Skip to content

Fitness & Exercise

Where Do the Most Active People Live?

CDC Study Reveals Which Americans Have the Most Physically Active Leisure Time
Font Size
WebMD Health News
Reviewed by Laura J. Martin, MD

Feb. 16, 2011 -- People in the South and the Appalachian region are the least likely of all Americans to be physically active in their leisure time, the CDC says in a new report.

The CDC analyzed all counties in the country and found that in many regions, more than 29% of adults reported getting no physical activity or exercise at all, other than what they might get on the job.

States where residents are least likely to be physically active in leisure time are Alabama, Kentucky, Louisiana, Mississippi, Oklahoma, and Tennessee. In those states, physical inactivity rates are 29.2% or greater for more than 70% of counties.

States where residents are most likely to be active in their free time are California, Colorado, Hawaii, Minnesota, Oregon, Vermont, and Washington.

The CDC says that a 2008 survey found that 25.4% of adults in the U.S. failed to spend any free time being physically active, which includes walking, gardening, golfing, or running.

Physical Activity and Diabetes

The CDC has maps for all U.S. counties showing estimated levels of diabetes and obesity. Taken together, the maps show the highest levels of diagnosed diabetes and obesity also are found in the South and parts of Appalachia. And the regions with the lowest levels of diabetes and obesity are in the West and Northeast.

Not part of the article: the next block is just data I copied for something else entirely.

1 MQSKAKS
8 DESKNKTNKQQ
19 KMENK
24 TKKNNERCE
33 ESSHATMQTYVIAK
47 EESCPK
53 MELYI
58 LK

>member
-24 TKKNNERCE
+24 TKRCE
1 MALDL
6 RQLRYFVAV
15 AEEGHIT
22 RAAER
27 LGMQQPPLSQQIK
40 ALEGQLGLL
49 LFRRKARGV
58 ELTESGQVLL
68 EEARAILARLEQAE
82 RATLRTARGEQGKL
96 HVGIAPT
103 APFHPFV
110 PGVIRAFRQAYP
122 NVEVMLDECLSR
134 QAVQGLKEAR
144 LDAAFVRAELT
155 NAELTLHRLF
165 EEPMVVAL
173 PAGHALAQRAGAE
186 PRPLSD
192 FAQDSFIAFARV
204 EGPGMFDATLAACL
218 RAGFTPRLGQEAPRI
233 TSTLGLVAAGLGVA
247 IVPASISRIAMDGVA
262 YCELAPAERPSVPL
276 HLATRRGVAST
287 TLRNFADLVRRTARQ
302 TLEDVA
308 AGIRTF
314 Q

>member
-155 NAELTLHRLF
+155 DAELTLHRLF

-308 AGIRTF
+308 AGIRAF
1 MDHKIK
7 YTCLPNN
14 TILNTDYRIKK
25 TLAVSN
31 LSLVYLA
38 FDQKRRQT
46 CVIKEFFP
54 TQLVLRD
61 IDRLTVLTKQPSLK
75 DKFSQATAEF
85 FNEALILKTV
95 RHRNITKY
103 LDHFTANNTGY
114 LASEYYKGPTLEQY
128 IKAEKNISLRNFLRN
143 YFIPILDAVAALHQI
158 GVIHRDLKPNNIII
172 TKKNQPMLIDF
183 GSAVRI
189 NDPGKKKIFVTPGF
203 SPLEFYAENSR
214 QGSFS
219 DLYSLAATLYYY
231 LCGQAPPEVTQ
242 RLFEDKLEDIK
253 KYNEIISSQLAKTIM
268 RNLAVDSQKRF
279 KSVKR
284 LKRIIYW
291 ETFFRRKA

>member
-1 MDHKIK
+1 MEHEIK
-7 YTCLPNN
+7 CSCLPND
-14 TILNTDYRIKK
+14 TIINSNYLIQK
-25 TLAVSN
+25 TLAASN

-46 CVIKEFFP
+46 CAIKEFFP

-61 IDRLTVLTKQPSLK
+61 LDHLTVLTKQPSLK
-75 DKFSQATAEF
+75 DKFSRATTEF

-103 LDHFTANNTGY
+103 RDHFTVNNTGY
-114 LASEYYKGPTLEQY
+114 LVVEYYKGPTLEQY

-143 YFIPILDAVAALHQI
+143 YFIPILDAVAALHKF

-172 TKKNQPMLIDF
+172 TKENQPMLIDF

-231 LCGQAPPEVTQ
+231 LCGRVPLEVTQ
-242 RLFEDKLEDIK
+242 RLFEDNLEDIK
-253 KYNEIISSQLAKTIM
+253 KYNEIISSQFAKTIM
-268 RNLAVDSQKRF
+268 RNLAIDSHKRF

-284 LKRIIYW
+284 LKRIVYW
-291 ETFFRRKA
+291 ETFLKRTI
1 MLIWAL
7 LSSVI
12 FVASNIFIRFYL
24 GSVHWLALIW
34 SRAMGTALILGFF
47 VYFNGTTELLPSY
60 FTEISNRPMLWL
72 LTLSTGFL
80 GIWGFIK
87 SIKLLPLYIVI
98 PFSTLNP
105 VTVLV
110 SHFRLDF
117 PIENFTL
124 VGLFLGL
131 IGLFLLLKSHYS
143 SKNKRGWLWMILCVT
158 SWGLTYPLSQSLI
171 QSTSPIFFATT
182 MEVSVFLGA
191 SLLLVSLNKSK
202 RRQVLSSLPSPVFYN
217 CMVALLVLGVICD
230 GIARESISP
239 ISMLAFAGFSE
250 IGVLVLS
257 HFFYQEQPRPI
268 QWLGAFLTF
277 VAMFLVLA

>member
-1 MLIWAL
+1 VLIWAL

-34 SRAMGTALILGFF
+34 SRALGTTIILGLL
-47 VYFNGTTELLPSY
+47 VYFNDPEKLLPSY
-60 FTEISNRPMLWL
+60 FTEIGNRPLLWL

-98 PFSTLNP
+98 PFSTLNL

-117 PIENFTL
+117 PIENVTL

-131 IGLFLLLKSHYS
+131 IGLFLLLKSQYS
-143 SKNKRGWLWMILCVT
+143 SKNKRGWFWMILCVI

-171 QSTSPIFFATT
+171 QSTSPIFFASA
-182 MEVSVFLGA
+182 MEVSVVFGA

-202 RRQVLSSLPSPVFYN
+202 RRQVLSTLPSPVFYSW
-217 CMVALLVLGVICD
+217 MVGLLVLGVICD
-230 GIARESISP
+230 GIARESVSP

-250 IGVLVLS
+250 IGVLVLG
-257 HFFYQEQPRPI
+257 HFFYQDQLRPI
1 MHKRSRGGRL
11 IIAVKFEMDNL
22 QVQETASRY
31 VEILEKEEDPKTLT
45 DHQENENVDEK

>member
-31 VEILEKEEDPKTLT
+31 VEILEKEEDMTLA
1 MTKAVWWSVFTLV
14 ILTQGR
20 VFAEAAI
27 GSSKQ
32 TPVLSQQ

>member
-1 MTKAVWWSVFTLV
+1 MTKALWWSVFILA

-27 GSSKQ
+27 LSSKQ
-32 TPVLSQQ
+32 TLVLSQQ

“Physical activity is crucial to managing diabetes and reducing serious complications of the disease,” the CDC’s Ann Albright, PhD, RD, says in a news release. Albright, director of the CDC’s division of diabetes translation, says even activities of moderate intensity “such as dancing or brisk walking for just 150 minutes a week can significantly improve the health of people with diabetes or at high risk for the disease.”

The CDC’s Janet E. Fulton, PhD, says chronic diseases such as diabetes and problems such as obesity can be battled if communities make it safe and easy to exercise.

“Sidewalks, street lights, and access to parks or recreation areas can encourage people to get and move more,” says Fulton, of the CDC’s division of nutrition, physical activity, and obesity.

Healthy Living Tools

Ditch Those Inches

Set goals, tally calorie intake, track workouts and more, all via WebMD’s free Food & Fitness Planner.

Get Started

Today on WebMD

pilates instructor
15 moves that get results.
woman stretching before exercise
How and when to do it.
couple working out
Moves you can do at home.
woman exercising
Strengthen your core with these moves.
man exercising
7 most effective exercises
Man looking at watch before workout
Overweight man sitting on park bench

Pollen counts, treatment tips, and more.

It's nothing to sneeze at.

Loading ...

Sending your email...

This feature is temporarily unavailable. Please try again later.


Now check your email account on your mobile phone to download your new app.

pilates instructor
jogger running among flowering plants
woman walking
Taylor Lautner